Get ready for the 2015 Absa Cape Epic new route

The lead riders during stage 1 of the 2014 Absa Cape Epic Mountain Bike stage race held from Arabella Wines in Robertson, South Africa on the 24 March 2014 Photo by Nick Muzik/Cape Epic/SPORTZPICS

The lead riders during stage 1 of the 2014 Absa Cape Epic Mountain Bike stage race held from Arabella Wines in Robertson, South Africa on the 24 March 2014
Photo by Nick Muzik/Cape Epic/SPORTZPICS

The annual highlight on the Absa Cape Epic calendar (besides the race of course) is just around the corner! The much-anticipated launch of the 2015 route will take place in the mother city for the very first time on 22 October.

The Westin Cape Town, on the foreshore, will host this prestigious event, and promises to be a spectacular night for all guests. Everyone is welcome to join so don’t miss this opportunity. Mingle with sporting heroes, accomplished adventurers, artists and the entire Epic family. Internationally acclaimed artist Richard Scott is busy with a series of works inspired by each stage of the 2015 Absa Cape Epic, which will be on auction after the launch.

Those out of Cape Town will be able to see the new route announced on www.cape-epic.com at the comfort of their own homes.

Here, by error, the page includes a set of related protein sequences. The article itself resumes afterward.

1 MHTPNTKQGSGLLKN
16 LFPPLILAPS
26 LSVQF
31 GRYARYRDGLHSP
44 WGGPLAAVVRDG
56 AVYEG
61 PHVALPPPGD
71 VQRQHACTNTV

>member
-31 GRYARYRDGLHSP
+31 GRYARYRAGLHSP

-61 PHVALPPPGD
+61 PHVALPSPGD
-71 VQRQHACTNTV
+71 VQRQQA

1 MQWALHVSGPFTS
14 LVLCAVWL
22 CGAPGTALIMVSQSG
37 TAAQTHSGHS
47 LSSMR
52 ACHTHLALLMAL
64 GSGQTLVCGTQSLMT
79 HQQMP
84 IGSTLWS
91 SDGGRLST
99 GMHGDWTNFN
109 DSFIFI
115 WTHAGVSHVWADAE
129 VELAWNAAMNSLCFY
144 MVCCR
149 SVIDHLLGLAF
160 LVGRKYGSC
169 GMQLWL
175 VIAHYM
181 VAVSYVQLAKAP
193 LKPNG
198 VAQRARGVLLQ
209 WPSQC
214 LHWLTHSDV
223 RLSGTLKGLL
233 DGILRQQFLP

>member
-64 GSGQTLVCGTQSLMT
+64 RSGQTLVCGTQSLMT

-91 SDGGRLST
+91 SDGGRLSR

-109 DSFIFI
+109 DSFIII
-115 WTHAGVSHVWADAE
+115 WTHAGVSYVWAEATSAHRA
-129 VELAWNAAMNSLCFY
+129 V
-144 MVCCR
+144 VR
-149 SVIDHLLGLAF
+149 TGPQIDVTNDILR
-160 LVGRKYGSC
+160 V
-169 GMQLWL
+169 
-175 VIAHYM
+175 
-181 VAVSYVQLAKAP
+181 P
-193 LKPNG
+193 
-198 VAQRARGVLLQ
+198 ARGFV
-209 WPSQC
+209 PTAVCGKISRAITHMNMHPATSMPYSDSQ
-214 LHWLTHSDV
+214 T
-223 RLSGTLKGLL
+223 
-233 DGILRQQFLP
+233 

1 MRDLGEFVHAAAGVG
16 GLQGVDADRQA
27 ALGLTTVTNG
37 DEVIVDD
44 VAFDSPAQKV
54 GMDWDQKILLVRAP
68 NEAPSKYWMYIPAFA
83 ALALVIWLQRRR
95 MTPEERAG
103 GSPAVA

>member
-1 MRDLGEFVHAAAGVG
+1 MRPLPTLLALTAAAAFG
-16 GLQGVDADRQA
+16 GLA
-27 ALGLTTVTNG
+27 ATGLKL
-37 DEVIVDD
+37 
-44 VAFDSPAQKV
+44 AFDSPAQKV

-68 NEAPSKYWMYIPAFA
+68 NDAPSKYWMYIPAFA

The Absa Cape Epic takes place in the Western Cape in South Africa but the route changes every year and planning starts well before a year in advance, with a team of route designers constantly scouting out new trails across the Western Cape.

In August – seven months ahead of the event – a trial ride of all complete stages is carried out by staff and key crew members, including the route designers. The course is then signed off for the 1200 athletes who will take part in the 2015 event.

Chris Whitfield has completed four Absa Cape Epics in the past and was part of the trial ride team this year: “It was quite an eye-opener how much work goes into getting the course right. All sorts of factors are taken into account to design a route that challenges the pros but is not completely impossible for the amateurs.”

“It also involves a lot of local assistance, typically from destination partners, venues and farmers along the route, appreciated by riders and supporters alike. Riders will be relieved to hear that some of the worst hills on the trial ride have been removed … but only after we had to slog over them.”

By route launch the obstacles have largely been removed and the cycling community is ready for one of the most anticipated events of the year – the unveiling of the following year’s new route.

Don’t miss this special occasion!